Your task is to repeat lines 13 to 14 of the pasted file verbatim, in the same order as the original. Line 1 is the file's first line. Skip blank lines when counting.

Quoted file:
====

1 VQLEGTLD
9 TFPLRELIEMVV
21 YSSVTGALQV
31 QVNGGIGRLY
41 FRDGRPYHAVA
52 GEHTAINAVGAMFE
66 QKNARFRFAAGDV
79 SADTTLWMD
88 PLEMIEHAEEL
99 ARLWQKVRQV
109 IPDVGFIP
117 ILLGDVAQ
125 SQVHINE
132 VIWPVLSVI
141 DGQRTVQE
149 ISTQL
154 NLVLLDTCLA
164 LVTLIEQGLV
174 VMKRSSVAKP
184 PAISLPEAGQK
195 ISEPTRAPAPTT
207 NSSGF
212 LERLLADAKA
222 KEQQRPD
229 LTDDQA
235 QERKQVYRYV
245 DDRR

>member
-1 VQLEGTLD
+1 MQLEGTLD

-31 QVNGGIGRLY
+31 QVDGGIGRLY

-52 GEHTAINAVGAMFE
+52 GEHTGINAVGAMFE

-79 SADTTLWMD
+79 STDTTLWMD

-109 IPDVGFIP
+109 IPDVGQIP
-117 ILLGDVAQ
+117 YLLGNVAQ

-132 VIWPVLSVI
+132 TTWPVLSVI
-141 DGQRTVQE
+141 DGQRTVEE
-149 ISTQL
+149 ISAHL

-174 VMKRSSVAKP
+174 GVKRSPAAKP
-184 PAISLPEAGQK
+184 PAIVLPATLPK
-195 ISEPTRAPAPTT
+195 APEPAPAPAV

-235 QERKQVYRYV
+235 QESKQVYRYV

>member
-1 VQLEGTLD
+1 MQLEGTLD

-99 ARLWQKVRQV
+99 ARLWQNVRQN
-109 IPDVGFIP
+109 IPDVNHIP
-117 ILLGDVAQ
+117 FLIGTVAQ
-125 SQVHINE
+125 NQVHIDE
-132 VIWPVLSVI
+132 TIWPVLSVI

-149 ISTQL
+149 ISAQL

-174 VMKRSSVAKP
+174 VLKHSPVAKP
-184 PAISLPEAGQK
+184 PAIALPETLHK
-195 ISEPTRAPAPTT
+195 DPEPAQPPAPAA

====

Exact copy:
125 SQVHINE
132 VIWPVLSVI